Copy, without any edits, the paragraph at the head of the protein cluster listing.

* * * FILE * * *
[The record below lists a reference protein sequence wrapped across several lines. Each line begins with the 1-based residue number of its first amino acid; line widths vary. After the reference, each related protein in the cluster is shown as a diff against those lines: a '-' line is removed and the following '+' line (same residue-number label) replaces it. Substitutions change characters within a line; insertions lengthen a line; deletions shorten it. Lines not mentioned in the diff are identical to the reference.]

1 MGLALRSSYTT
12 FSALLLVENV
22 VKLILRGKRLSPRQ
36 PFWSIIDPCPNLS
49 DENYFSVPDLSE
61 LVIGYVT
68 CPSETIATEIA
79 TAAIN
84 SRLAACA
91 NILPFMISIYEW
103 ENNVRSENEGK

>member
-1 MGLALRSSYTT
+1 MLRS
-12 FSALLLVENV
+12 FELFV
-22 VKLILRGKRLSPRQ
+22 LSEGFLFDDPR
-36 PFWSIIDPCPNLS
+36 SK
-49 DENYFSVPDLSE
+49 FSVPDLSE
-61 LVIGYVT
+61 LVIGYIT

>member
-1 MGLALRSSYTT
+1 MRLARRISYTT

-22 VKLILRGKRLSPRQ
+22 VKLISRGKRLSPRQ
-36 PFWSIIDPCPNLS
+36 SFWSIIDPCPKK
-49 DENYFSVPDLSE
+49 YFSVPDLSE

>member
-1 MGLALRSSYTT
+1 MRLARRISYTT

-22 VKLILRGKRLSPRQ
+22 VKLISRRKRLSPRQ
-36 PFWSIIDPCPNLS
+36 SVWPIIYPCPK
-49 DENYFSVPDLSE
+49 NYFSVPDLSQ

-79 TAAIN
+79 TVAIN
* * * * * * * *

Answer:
[The record below lists a reference protein sequence wrapped across several lines. Each line begins with the 1-based residue number of its first amino acid; line widths vary. After the reference, each related protein in the cluster is shown as a diff against those lines: a '-' line is removed and the following '+' line (same residue-number label) replaces it. Substitutions change characters within a line; insertions lengthen a line; deletions shorten it. Lines not mentioned in the diff are identical to the reference.]